This is Joe. Joe runs the finest comic book shop I have ever known; not because of it’s size or scope, but because Joe is not some skeevy, smarmy comic book wierdo. He is a member of the community, a small business owner, a “chamber of commerce” sort of guy. He goes out of his way to remember your name, to welcome you into his shop, to take care of his employees and to make his customers feel like family. He is every bit (if not more) the professinal that any number of people I know in the community with multiple capitol letters after their name. He is a credit to the community and as fine a sole-propriator as you will ever meet.
I can hear your eyeballs rolling. He hocks comic books. How gret could this guy be? Well, he’s been running his shop for upwards of 40 years now. In fact they used Joe’s comic book shop to film a few memorable scenes from “The Lost Boys”
(if only Joel Schumacher had stopped there and not gone on to ruin the Batman franchise). I’ll have you know that every single one Joe’s grandkids has graduated college… two from Harvard. He’s a legend in the area, everyone knows him and he knows everyone including all the oldschool comicbook legends: Sergio Argonis, the founders of the San Diego Comicon, John Byrne — and my kids.
Dork-Dadism #47: When my son was born I thought it would be cool to start collecting for him every “Action Comics” (Superman), “Detective Comics” (Batman) and “Superman/Batman” published after his birth. The same month my son was born we moved cities to be closer to my work, and I needed to find a new comic book dealer… er, pusher… er, um… salesman. I found Joe’s shop, spent some time talking to him and now every month he sets aside those three titles for me, runs my credit card, and keeps them stored in bags and boards until I’m able to swing by and pick them up. Next month it will be 3 years running. At first I used to hit the shop every 2 or 3 months as my schedule would allow, but now as my kids get older I’ve started taking them with me.
My boy loves it. He loves to walk around the shop and name all the superheroes he sees on the walls. He loves it that Joe recognizes him, says “hello” to him by name, and always has a free comic book for him. It’s become one of “those things” — hopefully a sweet memory that my son will carry with him long after Joe closes his shop and comicbooks go the way of the do-do.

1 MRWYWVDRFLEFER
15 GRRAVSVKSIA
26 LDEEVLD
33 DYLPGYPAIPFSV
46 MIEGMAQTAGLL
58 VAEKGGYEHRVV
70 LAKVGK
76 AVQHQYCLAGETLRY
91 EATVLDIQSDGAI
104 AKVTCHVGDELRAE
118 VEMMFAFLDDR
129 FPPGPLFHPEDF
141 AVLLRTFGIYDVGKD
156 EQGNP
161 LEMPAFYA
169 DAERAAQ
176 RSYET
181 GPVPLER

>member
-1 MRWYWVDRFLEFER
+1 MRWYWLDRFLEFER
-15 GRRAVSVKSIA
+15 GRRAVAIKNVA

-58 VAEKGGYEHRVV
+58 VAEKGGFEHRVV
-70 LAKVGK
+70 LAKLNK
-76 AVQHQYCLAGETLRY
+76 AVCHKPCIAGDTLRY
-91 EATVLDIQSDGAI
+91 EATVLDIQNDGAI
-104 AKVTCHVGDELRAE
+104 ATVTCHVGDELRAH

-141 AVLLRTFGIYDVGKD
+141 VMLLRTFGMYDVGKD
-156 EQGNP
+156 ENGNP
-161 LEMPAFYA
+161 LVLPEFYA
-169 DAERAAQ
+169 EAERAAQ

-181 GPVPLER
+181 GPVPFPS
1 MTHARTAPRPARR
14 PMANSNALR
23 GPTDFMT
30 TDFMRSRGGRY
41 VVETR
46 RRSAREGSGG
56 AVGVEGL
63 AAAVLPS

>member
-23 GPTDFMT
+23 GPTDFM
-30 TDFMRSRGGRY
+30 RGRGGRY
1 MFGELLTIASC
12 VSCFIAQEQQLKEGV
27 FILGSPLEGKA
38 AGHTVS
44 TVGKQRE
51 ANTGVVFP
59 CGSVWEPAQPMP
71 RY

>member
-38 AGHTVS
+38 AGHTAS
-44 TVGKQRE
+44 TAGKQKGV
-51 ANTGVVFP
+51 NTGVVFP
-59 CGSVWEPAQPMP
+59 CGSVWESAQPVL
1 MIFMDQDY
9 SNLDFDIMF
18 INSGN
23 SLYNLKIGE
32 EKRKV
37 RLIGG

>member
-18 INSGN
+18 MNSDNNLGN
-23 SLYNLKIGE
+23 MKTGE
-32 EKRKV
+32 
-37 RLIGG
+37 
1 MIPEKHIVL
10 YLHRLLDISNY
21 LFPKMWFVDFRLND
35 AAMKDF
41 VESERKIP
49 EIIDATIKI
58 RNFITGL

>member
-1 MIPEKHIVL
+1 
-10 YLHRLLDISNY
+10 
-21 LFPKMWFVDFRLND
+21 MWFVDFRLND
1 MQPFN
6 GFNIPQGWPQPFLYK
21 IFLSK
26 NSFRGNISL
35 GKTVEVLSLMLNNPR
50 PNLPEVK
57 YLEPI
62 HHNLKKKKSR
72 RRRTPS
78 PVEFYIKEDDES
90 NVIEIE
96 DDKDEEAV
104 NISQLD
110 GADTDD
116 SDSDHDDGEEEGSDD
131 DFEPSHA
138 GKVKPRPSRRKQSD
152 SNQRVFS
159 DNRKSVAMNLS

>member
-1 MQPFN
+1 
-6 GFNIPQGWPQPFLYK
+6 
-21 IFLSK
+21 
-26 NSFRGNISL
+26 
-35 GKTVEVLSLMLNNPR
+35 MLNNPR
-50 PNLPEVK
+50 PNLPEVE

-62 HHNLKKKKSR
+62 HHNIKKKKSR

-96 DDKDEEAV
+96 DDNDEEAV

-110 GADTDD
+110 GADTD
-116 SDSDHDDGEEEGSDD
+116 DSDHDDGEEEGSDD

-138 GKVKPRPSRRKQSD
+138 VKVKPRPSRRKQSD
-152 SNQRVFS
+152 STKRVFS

Who knows if my son will ever get into comic books. They certainly aren’t for kids anymore. The images and the writing are not the sort of thing I’d feel comfortable exposing my young child to. They’re a hell of a lot more expensive than they used to be (these days between $3-4.00. I really miss the days when all I had to do was collect one $8.00 monthly newspaper subscription from one of my paper route customers and I could juice up on enough $0.65 and $0.75 comic books to last me the entire month). And the comic book industry on the whole is in drastic decline.
What I do know is that in my garage there’s a box filled with 3 years worth of untouched Superman and Batman comicbooks that my son is, as of yet, unaware of. Whenever I head off to Joe’s place to pick up my son’s comics my wife likes to say something like “Oh yeah. You’re getting comicbooks ‘FOR HIM’ (doing the finger-quotations thing)” – presumably because my boy isn’t old enough to appreciate them yet. The truth is, they are for him. I haven’t opened or read a single one in the three years since I’ve started collecting them.
The initial impulse to save those comics came from the thought that it would be something cool I could do for my son if/when the day comes that he gets into comicbooks on his own. But this exercise has become more than that. Now it’s a ritual that I share with my kids. When we pass by Joe’s shop in the car my kids both wave out the window and yell “Hi, Joe!”. When I walk in there with my son or my daughter I’m proud to show off how amazing they are to another professional in the community whom I have a lot of respect for. They have big, genuine smiles for him. He has big, genuine smiles for them, and we all have this little ritual, a small part of our larger lives that we all share and is totally positive.
Those are memories — real, forever memories. The comicbooks are just a bonus.